Q. What agencies are subject to federal laws on the privacy of education records?
A. Education agencies and institutions that collect and maintain education records are subject to federal privacy laws if they receive funds from the U.S. Department of Education. If information derives from an education record or is maintained in the record, federal as well as state and local privacy rules apply. See section 2A.
Q. Do privacy assurances differ across federal education programs?
A. Privacy components of laws are administered by federal agencies other than the U.S. Department of Education, and these may be applicable to programs directed in schools. However, the Family Educational Rights and Privacy Act (FERPA) is a comprehensive law that applies broadly to information collected in public agencies or schools that receive federal education funds. Thus, FERPA applies to information collected and maintained by most public elementary, secondary, and postsecondary education institutions and by some private institutions in this country. See section 2A.
Q. Are individuals liable for penalties if they do not adhere to the requirements of FERPA?
A. No, not typically. Institutions receiving funds from the U.S. Department of Education are legally responsible for complying with these laws and could be in jeopardy of losing federal education dollars if they are found to have a policy or practice of violating FERPA. Individual liability would depend on state laws and local policies. See section 2A.
Q. What do state and local education agency personnel need to know about federal privacy laws pertaining to education records?
A. Strong federal laws protect the privacy of education records in schools. Individuals who work with education records in agencies or schools are responsible for knowing the privacy regulations that apply to their work. Agency administrators need to understand federal and state laws, as well as local policies, that govern parental access to records and restrict inappropriate disclosure of information about students and their families. See section 2, A and B.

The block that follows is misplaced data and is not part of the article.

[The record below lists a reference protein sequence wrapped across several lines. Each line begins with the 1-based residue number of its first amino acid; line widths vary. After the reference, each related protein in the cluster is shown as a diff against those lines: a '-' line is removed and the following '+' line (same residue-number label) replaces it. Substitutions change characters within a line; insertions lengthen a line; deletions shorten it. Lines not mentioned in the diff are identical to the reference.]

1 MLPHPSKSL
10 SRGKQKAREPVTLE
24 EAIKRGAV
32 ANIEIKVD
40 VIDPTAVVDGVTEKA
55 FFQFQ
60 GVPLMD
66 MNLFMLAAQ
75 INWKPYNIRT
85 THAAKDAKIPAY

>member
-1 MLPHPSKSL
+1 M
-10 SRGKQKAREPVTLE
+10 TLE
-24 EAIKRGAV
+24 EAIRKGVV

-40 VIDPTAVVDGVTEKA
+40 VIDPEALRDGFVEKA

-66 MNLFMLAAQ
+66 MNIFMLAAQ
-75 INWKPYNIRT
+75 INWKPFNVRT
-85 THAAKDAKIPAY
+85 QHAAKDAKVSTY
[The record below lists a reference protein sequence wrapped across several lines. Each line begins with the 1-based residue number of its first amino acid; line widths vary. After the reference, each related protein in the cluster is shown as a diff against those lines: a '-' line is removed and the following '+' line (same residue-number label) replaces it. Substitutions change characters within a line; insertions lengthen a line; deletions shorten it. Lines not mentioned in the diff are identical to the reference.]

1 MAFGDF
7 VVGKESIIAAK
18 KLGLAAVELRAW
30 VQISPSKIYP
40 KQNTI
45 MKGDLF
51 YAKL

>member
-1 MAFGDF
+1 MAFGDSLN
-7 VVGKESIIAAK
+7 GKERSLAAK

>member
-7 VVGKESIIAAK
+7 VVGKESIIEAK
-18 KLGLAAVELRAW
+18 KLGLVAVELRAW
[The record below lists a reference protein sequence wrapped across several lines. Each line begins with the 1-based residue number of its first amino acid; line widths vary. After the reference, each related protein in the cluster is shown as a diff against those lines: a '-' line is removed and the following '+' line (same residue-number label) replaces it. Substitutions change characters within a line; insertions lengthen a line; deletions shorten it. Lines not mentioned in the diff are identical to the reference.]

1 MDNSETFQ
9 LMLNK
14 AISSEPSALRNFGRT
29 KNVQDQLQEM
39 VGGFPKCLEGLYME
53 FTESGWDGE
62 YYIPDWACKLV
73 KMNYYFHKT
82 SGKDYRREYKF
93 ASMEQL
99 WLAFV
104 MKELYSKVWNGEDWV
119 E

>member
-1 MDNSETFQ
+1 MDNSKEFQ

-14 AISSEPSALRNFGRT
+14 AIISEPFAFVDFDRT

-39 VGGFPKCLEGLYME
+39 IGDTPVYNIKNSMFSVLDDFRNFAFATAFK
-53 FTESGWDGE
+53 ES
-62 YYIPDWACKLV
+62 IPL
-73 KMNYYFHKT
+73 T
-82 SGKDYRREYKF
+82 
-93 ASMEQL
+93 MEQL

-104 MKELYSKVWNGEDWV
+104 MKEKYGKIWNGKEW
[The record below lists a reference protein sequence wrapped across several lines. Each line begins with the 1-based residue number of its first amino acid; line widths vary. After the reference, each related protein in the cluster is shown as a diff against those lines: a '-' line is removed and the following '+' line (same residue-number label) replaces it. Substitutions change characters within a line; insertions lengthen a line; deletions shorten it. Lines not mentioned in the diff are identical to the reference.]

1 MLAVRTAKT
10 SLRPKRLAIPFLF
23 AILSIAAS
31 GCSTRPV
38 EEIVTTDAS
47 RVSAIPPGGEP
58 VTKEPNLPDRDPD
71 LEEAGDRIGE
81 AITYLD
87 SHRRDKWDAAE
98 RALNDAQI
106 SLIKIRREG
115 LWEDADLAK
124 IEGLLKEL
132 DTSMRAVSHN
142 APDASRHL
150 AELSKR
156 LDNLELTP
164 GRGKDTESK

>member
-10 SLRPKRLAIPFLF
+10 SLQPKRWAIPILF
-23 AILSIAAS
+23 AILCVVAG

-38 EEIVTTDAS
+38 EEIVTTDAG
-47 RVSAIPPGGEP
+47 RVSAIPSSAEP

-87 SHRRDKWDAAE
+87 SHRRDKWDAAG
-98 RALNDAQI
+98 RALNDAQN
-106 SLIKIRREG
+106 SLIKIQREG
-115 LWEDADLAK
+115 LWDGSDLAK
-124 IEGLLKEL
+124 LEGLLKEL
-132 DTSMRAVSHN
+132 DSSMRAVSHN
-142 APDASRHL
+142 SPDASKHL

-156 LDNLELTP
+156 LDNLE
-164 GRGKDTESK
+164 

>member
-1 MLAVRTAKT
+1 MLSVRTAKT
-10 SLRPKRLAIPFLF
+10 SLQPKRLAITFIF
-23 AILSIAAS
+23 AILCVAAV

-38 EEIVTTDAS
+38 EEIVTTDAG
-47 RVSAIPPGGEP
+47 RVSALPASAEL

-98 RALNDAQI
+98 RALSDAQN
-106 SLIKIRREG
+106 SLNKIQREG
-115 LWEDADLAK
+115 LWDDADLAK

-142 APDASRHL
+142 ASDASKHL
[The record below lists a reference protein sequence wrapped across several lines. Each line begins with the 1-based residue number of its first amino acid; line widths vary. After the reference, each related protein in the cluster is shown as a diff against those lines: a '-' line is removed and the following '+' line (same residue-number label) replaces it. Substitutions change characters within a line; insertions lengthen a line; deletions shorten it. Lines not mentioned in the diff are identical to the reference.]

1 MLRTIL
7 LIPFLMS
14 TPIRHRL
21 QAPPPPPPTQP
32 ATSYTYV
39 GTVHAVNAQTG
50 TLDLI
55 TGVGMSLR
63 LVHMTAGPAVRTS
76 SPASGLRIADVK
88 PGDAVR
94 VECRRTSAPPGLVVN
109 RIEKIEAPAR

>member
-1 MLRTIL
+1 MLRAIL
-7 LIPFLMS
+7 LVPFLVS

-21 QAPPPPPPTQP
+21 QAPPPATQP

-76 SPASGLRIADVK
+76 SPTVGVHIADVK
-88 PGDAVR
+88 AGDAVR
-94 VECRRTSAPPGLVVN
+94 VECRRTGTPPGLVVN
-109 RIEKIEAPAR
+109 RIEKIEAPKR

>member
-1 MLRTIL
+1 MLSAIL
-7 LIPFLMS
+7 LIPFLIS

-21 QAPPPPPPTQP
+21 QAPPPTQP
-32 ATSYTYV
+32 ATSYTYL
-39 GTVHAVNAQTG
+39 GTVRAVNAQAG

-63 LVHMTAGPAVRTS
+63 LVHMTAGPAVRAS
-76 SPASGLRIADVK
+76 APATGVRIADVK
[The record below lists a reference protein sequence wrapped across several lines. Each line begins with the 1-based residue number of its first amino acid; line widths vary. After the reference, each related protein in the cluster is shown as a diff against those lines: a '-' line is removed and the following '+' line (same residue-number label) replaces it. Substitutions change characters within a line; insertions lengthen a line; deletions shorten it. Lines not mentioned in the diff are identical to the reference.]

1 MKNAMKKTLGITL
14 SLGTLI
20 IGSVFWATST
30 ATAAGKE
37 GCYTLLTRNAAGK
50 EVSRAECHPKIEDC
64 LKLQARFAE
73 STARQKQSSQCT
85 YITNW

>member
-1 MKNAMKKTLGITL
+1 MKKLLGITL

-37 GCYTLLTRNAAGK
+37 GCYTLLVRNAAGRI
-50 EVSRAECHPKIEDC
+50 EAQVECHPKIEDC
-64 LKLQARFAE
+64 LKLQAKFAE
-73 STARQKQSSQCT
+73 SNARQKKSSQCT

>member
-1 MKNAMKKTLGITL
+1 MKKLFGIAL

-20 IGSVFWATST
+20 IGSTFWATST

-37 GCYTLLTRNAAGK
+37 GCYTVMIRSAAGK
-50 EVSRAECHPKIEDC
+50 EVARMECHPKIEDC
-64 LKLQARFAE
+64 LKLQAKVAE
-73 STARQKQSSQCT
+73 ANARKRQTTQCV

Q. About which federal student privacy laws do school district or state education agency administrators need to be informed?
A. FERPA and the Protection of Pupil Rights Amendment (PPRA) are the two major laws governing the protection of education records and student and family privacy. The other key laws with specific federal regulatory requirements pertaining to schools are the National School Lunch Act and the Individuals with Disabilities Education Act. See section 2, B–E.
Q. Does FERPA prohibit education agencies and institutions from matching data on students with data from other agencies?
A. FERPA generally prohibits the disclosure of personally identifiable information from students’ education records to other federal and state agencies, without the consent of the parent or eligible student. However, FERPA does not prohibit an education agency or institution from receiving information from outside entities and conducting the data matching internally. While the education agency or institution may conduct internal matches, it may only disclose the results of the match in aggregate form, even to the agency that provided information for the match.
Q. What are the responsibilities of state education agencies for providing parents or eligible students access to education records?
A. A state education agency must provide parents and eligible students with access to education records that the agency maintains. Although these agencies are not required to establish a written policy, they are obligated to honor rights of access and to restrict disclosure of information except to authorized individuals. See section 2B.
Q. How does the No Child Left Behind Act affect FERPA and PPRA?
A. The No Child Left Behind Act impacts FERPA in the following areas: the transfer of school disciplinary records, armed forces recruiter access to students and student recruiting information, student privacy, survey information, parental access to information, and administration of certain physical examinations to minors. For more detailed information, please see the Fact Sheet: Family Educational Rights and Privacy Act of 1974 (exhibit 2–1).
Q. What recent court cases address privacy issues?
A. On February 19, 2002, the U.S. Supreme Court ruled in Owasso ISD v. Falvo that peer grading does not violate FERPA. The Department of Education is currently reviewing the Court’s ruling and may issue additional guidance or regulations to further clarify the scope of the term “education records.”
On June 20, 2002, the U.S. Supreme Court ruled in the case of Gonzaga University v. John Doe. The Court ruled that students and parents may not sue for damages under 42 USC § 1983 to enforce provisions of FERPA.